The Alabaster Sock

We Will Fight the Threat with Fighting

(Chapter VI)

Posted by Matt on January 18, 2011

Prologue
Chapter I
Chapter II
Chapter III
Chapter IV
Chapter V


The shop was closed that day, as the metal mesh stairs were rusted from recent rainfall (which seemed to become heavier and more frequent every week) and were dangerously weak, needing an emergency welding. The rain left much of the lower level flooded as well, as the drainage systems were quite obviously never made to contain that much water. The people were demanding both fast and permanent solutions, including filling the broken ceiling panels. They were afraid the water would seep into the coolers and ruin the food supply. The Council had become strangely silent. There hadn’t been a new pamphlet for some time.

Aia learned that the flooding problem was especially bad near the pond, which was overflowing and spreading its muddy contents over the streets. That was unfortunate, she thought. For a time after her conversation with the security officer, she couldn’t bear to go back to the east side and risk being spotted again by that angry dwarf. She had begun to hate him and his ‘associates’ for robbing her of one of the most serene sections of the park. Maybe it was a blessing in disguise, after all. Aia could make the best of things if she really put her mind to it.

Having the day off was also fortuitous, as the pangs that day were especially bad. For a while they had become the least of her problems, having become overshadowed by the ones they were directly responsible for. The pain didn’t suddenly recede in light of more pressing matters, as she really wished they did, but she was somehow able to ignore them better than usual. Not today, though; not without her routine. Now it was all she could focus on. Churning churning churning. Like her inside were slowly being ground into dust.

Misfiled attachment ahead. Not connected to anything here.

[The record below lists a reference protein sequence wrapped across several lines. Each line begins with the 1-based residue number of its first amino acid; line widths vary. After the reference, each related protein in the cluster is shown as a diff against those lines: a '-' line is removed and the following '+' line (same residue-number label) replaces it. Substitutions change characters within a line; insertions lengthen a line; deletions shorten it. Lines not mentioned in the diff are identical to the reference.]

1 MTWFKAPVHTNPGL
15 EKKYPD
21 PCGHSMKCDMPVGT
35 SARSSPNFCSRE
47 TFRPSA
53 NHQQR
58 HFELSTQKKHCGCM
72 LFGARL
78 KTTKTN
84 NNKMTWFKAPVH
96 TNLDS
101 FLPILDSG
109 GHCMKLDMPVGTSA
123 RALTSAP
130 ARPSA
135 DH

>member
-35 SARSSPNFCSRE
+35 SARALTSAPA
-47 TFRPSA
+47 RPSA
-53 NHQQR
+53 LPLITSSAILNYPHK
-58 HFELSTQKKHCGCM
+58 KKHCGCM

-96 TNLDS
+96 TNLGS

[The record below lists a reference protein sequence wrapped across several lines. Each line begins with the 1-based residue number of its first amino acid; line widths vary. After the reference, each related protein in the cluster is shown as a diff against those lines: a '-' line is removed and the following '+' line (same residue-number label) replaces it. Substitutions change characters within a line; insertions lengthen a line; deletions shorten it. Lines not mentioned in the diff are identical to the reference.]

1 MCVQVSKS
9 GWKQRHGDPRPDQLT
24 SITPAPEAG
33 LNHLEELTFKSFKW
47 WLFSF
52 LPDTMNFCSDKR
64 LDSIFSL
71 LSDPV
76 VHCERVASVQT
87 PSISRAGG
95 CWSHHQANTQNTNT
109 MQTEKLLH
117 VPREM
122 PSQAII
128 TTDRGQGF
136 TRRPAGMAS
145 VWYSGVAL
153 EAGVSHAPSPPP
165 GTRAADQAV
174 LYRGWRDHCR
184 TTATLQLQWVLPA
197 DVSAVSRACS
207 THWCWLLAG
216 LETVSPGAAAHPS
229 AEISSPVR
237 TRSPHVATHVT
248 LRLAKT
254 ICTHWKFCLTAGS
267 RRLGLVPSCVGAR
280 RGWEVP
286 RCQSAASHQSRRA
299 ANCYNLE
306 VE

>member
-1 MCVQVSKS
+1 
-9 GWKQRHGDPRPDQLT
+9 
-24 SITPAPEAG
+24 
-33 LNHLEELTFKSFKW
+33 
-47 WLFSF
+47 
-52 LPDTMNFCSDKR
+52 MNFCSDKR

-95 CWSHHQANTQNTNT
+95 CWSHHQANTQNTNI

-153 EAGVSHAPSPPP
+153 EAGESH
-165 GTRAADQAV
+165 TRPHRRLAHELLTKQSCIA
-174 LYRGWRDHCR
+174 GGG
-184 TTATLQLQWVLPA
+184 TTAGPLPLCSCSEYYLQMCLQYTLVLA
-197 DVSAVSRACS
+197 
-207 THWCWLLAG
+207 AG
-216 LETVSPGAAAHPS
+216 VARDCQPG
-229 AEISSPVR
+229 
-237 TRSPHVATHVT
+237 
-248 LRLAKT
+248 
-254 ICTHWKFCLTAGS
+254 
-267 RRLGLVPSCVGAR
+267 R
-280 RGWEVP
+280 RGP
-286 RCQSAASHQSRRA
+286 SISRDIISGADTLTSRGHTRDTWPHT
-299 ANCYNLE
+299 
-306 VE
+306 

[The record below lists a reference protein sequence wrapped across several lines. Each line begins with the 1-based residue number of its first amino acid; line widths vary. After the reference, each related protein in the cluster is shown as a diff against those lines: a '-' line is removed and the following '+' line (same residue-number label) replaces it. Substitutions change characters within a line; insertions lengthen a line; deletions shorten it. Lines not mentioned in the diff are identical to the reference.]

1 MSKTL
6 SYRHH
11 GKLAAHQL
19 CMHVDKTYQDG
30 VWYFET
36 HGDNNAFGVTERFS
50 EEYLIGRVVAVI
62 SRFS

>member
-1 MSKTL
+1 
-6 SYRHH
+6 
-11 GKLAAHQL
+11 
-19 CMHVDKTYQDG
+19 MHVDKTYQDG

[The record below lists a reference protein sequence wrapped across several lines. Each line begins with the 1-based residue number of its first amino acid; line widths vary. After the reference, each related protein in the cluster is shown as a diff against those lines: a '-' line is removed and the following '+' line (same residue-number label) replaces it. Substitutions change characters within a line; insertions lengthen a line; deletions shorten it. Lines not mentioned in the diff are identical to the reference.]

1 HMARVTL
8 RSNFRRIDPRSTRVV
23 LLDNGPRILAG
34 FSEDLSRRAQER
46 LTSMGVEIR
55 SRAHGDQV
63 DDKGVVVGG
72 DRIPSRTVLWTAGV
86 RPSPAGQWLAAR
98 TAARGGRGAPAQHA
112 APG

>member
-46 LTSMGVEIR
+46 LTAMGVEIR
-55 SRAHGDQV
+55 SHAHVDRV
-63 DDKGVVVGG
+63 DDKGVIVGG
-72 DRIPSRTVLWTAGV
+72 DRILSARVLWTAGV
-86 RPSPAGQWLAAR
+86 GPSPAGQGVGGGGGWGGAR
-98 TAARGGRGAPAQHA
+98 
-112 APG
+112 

She decided to take a break and go to one of the stands on main street and get something to eat. A tablet, a cornmeal roll, or some chocolate. She was annoyed to find out that even the minor event of buying food was causing her to make new observations about her environment. In her current state, an over-complication of matters, especially the ones she had at one time considered normal everyday matters, was intrusive and aggravating. But she couldn’t stop noticing the little things now, small problems she could have easily and joyfully overlooked before when she wasn’t part of some frightening conspiracy. She didn’t need this, especially not when her gut felt like it was being torn to shreds.

But on her mind went, despite her pleadings. Cornmeal, tablets, chocolate, sticky candy: was that really all they had to eat? Some chalky tablets made to taste like a dozen or more different things she’d never heard of, chocolate in a thousand shapes and sizes, and whatever could be concocted from corn meal or flour? She had always lived with these things, and never asked if there was more (“Could I even imagine what ‘more’ would be?”, she wondered). She loved chocolate in her younger years, and Brother Sal was kind enough to get her some every once in a while as a special gift; it was usually one of the bars. She grew out of it as she took on her responsibilities, figuring out that it was a luxury and money could be spent on more and better things.

Then she started making more connections, which she knew was going to make things worse. For all these years she’s eaten the food that was available, the stuff sold at the stands or in the stores, the stuff they stored in the coolers and was apparently always there, left by the Poster People no doubt. For the same amount of time, she’s had the terrible pain; it felt like hunger, but it was a vengeful hunger that had long ago stopped playing nice and was now demanding to get what it wanted. But what did it want? Eating the tablets and the baked corn meal was able to satisfy it, but not for long. How could it be hunger if food doesn’t solve it? It must be something else. Unless…